Undergraduate researcher studies biomaterials
Megan Schroeder took the initiative to introduce herself to Matthew Bernards, an assistant professor of chemical engineering, after he presented his research to her introductory chemical engineering class.
Hearing from Discovery Fellows program students about the undergraduate research they’d done had piqued her interest.
“I just walked right up to him after the class and introduced myself,” Schroeder said.
Schroeder, who is now a sophomore, worked in the Bernards’ lab as a volunteer in the second semester of her freshman year. Now she has a paid position as part of the College of Engineering’s undergraduate research program.
“I have a strong undergraduate research component to my lab,” Bernards said. “I try to take at least one freshman every year.”
In addition to research, Schroeder is involved in several student organizations. She was an officer for Mizzou’s student chapter of the American Institute of Chemical Engineers her freshman year. She’s also a member of Engineers without Borders and the Society of Women Engineers.
Schroeder said she spends about eight hours a week working in the lab on her experiment with hydrogels. Schroeder and the other undergraduate students working on the hydrogel team meet with Bernards every week.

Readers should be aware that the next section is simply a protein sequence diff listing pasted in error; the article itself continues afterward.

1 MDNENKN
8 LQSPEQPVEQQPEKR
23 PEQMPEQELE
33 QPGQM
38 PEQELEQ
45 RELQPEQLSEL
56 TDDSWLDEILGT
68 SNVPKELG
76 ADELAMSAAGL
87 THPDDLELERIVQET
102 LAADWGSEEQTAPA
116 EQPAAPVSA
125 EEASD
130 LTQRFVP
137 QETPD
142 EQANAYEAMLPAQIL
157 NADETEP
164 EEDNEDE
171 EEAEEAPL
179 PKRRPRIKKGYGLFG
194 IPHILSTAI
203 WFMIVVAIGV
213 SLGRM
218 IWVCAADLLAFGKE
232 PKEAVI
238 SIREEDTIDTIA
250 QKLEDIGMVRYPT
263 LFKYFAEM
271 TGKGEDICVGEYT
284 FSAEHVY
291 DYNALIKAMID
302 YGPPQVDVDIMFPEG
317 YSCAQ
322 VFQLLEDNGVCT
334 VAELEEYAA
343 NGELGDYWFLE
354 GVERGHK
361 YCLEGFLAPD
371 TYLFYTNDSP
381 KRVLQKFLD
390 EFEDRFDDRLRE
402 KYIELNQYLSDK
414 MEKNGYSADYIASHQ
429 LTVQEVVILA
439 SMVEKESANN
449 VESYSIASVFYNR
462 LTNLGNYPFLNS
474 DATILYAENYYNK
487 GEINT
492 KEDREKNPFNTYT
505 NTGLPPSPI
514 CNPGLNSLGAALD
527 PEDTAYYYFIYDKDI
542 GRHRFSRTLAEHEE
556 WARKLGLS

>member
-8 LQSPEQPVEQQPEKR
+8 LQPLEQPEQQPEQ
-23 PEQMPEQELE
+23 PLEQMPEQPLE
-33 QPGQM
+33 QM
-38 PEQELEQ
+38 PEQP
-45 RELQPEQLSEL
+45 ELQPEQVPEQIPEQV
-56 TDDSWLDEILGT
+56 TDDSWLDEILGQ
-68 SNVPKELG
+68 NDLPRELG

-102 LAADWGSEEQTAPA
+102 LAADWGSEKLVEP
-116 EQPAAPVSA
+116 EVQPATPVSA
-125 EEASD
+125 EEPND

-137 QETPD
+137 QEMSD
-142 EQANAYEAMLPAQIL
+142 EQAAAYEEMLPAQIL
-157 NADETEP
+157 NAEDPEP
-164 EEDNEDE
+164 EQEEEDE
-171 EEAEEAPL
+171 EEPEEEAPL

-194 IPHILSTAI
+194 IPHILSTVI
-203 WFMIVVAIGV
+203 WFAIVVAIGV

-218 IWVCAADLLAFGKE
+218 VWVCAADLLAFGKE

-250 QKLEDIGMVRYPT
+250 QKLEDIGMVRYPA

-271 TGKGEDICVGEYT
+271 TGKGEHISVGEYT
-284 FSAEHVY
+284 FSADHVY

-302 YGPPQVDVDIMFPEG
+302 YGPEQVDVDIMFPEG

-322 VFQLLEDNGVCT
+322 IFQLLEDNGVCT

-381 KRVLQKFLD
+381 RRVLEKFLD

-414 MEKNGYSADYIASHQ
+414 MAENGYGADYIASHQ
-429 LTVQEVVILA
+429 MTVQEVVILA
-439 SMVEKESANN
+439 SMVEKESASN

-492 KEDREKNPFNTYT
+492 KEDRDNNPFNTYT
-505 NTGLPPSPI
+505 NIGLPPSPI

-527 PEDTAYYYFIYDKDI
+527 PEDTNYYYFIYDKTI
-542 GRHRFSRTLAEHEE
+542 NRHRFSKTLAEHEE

“He’s more of our mentor,” Schroeder said. “If anything goes wrong in the lab, we’ll go to him and ask what we should do. He’s always happy to help.”
The goal of the hydrogel experiments is to find a biomaterial that can be implanted without causing excessive scarring or rejection by the body by limiting the amount of proteins that adsorb into the material. A nonfouling material that does not trigger the human body’s natural responses would have numerous biomedical applications.
Schroeder said her first day of the week in the lab is typically spent on mixing and setting the hydrogels, which are composed of two oppositely charged monomers. After the gel sets, Schroeder cuts the gel into small circular pieces using a biopsy punch. Next Schroeder spends six hours running the assay to determine the amount of protein on the surface of the gel.
“It can be kind of frustrating because you don’t always get all the results you want,” Schroeder said.
“Megan has grown by leaps and bounds based on what she’s learned,” Bernards said. “She picked up the experimental process very quickly and that has allowed her to make great progress.”
Bernards said he thinks doing research is beneficial for undergraduates. “It is a very good experience for undergraduates and I think it gives them a lot better idea of what they want to do with their career in the future,” he said.
There are 15 other students involved in undergraduate honors research with chemical engineering faculty. Bernards also supervises Noor Algutifan, Shane Adriano, Sean Dobbins and Daniel McGrath. Galen Suppes mentors Spencer Absher and Lida Zhu. Patrick Pinhero supervises Michelle Adkins, Ashley Leeker and Suzanne Shands. Sheila Baker mentors Nicholas Brownrigg and Xavier Wegmann. Baolin Deng mentors Shu Feng, Paul McCaughey and Yaya Lin. Stephen Lombardo mentors George Terlep.
“I really like the hands on, applying the things you learn in class,” Schroeder said. “Seeing the connections is great.”